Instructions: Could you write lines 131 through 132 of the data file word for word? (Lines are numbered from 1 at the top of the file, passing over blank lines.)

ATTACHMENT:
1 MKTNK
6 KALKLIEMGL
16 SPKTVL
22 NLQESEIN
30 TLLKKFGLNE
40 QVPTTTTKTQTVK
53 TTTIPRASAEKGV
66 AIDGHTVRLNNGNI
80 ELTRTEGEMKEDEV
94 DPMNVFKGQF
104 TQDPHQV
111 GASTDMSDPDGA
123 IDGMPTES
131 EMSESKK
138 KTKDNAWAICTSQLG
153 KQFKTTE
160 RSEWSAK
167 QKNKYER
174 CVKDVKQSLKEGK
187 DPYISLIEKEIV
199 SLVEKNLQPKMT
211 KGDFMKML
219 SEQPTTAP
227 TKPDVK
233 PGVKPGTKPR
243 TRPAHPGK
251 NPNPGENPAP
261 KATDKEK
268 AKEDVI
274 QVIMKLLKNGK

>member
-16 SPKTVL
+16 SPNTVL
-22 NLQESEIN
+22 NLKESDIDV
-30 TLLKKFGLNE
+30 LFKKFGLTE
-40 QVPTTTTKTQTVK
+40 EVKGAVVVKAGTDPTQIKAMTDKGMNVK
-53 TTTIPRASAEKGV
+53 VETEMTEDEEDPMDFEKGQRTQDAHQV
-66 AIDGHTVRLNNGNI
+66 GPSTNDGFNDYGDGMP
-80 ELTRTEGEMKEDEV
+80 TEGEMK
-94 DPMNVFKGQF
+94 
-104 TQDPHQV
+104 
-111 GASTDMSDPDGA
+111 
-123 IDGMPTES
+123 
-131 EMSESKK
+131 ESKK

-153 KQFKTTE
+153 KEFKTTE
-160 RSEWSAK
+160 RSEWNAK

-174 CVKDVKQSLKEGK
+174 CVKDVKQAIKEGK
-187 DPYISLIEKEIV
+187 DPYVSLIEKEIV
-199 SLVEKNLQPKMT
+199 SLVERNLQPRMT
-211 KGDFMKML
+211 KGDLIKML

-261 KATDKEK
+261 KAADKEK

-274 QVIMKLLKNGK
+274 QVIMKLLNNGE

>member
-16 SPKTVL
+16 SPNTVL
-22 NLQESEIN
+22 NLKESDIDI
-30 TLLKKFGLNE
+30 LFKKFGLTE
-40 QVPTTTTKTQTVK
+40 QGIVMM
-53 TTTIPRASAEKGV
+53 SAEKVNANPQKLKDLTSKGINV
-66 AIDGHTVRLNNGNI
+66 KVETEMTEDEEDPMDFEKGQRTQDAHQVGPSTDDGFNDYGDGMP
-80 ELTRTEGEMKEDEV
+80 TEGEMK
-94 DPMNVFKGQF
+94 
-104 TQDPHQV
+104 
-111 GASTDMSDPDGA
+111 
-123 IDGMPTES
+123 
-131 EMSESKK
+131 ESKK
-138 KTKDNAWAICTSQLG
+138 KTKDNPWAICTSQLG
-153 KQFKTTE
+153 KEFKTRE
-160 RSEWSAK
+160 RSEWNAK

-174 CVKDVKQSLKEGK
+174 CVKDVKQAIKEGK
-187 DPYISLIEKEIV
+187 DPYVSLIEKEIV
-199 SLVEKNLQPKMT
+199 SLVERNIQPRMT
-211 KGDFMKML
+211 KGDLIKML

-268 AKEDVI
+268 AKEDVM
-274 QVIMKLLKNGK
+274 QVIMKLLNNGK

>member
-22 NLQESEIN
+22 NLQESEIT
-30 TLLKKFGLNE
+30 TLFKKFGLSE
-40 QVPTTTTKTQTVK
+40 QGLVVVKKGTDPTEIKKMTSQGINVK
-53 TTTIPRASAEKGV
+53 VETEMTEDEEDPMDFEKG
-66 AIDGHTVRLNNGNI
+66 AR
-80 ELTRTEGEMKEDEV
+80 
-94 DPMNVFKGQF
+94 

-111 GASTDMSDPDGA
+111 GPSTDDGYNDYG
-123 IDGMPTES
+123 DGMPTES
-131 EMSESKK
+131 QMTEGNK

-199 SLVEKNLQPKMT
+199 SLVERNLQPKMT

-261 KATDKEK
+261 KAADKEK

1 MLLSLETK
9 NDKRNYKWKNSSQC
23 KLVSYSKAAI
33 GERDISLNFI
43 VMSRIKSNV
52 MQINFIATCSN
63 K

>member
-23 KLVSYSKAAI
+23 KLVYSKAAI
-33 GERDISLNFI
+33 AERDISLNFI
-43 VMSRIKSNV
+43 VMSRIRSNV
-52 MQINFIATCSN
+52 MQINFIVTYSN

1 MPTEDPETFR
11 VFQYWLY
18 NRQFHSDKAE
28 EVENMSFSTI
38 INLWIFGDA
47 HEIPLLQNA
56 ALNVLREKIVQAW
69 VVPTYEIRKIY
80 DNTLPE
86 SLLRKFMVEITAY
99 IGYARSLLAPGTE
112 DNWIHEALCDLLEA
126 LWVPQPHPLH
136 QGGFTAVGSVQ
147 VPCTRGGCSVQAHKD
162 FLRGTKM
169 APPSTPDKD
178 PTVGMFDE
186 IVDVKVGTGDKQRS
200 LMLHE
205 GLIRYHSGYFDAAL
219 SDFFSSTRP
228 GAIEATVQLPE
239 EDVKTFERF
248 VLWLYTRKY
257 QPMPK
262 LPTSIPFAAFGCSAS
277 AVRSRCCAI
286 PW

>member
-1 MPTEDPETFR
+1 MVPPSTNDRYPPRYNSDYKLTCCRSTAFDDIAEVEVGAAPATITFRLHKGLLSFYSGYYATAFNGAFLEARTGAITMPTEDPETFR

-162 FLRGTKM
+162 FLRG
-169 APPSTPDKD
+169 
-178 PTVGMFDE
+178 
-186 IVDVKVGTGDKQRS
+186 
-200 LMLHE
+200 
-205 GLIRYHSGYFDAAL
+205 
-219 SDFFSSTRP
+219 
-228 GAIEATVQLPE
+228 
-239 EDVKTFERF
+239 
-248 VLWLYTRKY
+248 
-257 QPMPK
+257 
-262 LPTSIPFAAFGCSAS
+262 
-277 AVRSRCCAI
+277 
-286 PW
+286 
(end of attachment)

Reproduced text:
+111 GPSTDDGYNDYG
-123 IDGMPTES